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Counsel for Bawku MP to appeal against court’s ruling

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Counsel for the Member of Parliament (MP) for Bawku Central, Adamu Dramani Sakande, who is standing trial over his nationality status has expressed surprise at the ruling of a Fast Track High Court (FTHC).

Mr Yonny Kulendi was commenting about the declaration of the court that it had the discretion to recall a witness in the matter.

The court ruled that the recall of witnesses, although was discretionary, should clear ambiguity, establish truth and authenticate a version which was unforeseen in a matter.

According to Mr Kulendi, counsel for the MP, the ruling should not have bordered on the recall of witnesses by the court, rather on the improper manner that the prosecution requested his client to identify documents which bordered on the renunciation of his British citizenship and which were purported to have emanated from the National Security Secretariat (NSS) and other agencies.

Mr Kulendi said he was therefore going to procure a copy of the exhaustive ruling and appeal against the FTHC’s decision.

He noted that the ruling delivered was central to the matter as such he needed some time to study and advise himself as well as his client.

“In the interest of justice, we need time to evaluate the ruling so that we can advise ourselves and our client,” he added.

On May 24, Mr Kulendi opposed moves by the prosecution to cast doubt on his client’s defence.

According to Mr Kulendi, it was improper for the prosecution to request his client to identify documents which bordered on the renunciation of his British citizenship and which were purported to have emanated from the NSS and other agencies.

Mr Anthony Rexford Wiredu, a Principal State Attorney, urged the MP to look at what he termed an “authenticated version” of the documents he (the MP) had earlier tendered in evidence to prove that he had renounced his British citizenship before seeking to be elected as a parliamentarian.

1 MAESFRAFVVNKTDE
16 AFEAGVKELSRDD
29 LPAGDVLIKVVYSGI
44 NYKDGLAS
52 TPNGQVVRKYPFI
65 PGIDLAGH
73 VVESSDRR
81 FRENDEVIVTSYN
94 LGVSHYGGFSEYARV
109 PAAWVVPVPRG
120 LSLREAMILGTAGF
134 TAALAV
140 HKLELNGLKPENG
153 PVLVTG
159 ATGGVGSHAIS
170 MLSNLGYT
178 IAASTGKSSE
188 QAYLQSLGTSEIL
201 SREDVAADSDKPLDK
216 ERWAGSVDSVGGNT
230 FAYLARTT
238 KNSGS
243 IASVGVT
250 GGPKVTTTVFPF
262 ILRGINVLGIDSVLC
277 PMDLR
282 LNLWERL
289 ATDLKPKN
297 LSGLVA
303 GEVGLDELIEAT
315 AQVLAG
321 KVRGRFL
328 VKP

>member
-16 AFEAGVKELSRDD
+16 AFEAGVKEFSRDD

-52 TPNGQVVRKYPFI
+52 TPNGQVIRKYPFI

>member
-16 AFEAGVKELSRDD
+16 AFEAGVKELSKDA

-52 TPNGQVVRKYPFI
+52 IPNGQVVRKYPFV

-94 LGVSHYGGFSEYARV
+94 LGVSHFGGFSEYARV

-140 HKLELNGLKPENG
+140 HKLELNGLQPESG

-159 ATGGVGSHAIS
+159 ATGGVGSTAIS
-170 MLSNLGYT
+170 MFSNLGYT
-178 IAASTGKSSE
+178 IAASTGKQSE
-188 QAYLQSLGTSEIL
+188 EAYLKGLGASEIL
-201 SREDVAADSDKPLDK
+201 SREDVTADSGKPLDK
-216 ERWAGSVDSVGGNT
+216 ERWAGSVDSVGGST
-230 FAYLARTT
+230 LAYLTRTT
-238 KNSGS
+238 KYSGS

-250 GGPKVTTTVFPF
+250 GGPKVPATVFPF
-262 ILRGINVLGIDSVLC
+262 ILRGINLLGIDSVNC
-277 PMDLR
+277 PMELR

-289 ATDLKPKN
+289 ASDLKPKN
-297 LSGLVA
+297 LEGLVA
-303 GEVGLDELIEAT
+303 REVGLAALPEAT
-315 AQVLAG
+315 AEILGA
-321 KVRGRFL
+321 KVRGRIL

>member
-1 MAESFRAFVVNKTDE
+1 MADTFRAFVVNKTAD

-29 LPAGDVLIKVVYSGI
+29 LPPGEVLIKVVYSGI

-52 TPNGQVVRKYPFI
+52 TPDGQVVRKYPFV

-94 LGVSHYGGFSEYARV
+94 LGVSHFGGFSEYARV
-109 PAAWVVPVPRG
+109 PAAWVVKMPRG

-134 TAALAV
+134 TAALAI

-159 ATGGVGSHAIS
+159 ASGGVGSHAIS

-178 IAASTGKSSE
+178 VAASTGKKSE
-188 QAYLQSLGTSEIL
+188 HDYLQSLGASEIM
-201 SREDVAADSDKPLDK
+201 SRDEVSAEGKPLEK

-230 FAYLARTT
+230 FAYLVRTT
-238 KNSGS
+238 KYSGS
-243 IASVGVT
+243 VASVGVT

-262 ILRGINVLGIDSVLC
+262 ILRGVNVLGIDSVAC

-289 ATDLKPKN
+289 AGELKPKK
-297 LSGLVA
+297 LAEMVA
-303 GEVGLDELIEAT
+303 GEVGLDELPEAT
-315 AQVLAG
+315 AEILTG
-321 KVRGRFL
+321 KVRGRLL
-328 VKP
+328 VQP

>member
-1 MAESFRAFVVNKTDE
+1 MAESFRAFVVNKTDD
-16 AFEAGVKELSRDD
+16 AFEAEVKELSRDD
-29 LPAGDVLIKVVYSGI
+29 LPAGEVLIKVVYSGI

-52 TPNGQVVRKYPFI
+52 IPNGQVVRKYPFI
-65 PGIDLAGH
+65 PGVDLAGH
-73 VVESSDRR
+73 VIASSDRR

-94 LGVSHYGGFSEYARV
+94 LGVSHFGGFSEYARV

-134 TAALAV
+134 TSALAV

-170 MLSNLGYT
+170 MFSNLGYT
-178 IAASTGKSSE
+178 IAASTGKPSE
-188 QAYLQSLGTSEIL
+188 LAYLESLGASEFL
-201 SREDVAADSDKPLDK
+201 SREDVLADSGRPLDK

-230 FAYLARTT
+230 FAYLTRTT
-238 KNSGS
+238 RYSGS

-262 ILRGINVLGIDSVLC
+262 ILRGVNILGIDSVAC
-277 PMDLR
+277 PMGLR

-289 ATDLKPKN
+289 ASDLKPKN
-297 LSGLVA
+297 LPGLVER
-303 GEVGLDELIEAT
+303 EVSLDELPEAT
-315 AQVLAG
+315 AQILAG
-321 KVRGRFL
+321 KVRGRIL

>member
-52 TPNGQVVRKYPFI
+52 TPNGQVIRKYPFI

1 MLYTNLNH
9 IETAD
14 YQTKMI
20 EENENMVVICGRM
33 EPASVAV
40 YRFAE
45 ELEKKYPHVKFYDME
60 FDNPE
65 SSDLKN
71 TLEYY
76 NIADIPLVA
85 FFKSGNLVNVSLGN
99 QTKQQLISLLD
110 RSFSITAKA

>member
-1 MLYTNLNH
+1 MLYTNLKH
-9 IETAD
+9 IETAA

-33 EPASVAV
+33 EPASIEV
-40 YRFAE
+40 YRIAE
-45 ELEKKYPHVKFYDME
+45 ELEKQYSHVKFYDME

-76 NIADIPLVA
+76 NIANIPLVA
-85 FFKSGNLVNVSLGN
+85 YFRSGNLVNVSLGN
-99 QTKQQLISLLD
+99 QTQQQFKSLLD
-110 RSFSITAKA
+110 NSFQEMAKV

However, Mr Kulendi vehemently opposed Mr Wiredu’s action and said the document, dated November 5, 2010 and signed by the NSS Co-ordinator, Lt Col Larry Gbevlo Lartey (Rtd), had no bearing on his client’s evidence-in-chief.

He argued that the MP had not tendered in evidence any document with characteristics similar to that of the NSS so as to be called upon to identify them.

Mr Kulendi argued that the MP was not a member of staff of the bodies to which the letter was copied to warrant him to answer questions on it, adding that the document was, in any case, labelled “Confidential”.

The bodies to which the letter was copied were the Attorney-General’s office and the Ghana Police Service.

Mr Kulendi, who kept referring to the document as the “thing”, in apparent reference to Mr Wiredu’s earlier description of it, argued that the prosecution was acting improperly by calling on his client to identify the document.

Defence Counsel said the document was concocted, arranged and procured after the doors of justice were shut on the prosecution in apparent reference to the prosecution closing its case, only to turn around to ask his client to authenticate a document when he had opened his defence to prove to the world he was not a British citizen.

Mr Kulendi therefore prayed the court not to endorse what he termed “unlawful, improper and unwarranted” attempts by the prosecution to request the MP to identify a document with which he (the MP) had nothing to do.

He also accused the prosecution of using state resources to fabricate stories against his client and questioned how the court was going to allow the defence to cross-examine staff of the Commonwealth and British Home Office, who were alleged to have been signatories to a document which contradicted his client’s defence.

Mr Wiredu, who opposed to Mr Kulendi’s argument, explained that the MP took the prosecution by surprise when he tendered documents claiming he had renounced his British citizenship and for that reason the prosecution had to verify the authenticity or otherwise of the documents from the relevant authorities.

He explained that the prosecution could not have direct access to the British High Commission and so had to contact the NSS to do checks on its behalf.

According to him, the documents tendered by the MP were forged.

Mr Wiredu further argued that the British Home Office had also stated that the MP’s name was still in the database of British citizens as of November 3, 2010, but Mr Kulendi argued that that assertion was a fabrication from the state in an attempt to subvert justice.

On July 31, 2009, the MP was arraigned, charged with nine counts relating to his nationality, perjury, forgery of passport, election fraud and deceiving public officers to be elected as an MP but was exonerated on six of those charges on July 8, 2010.

He is currently facing three charges of false declaration of office, perjury and deceiving a public officer.

Source: GNA

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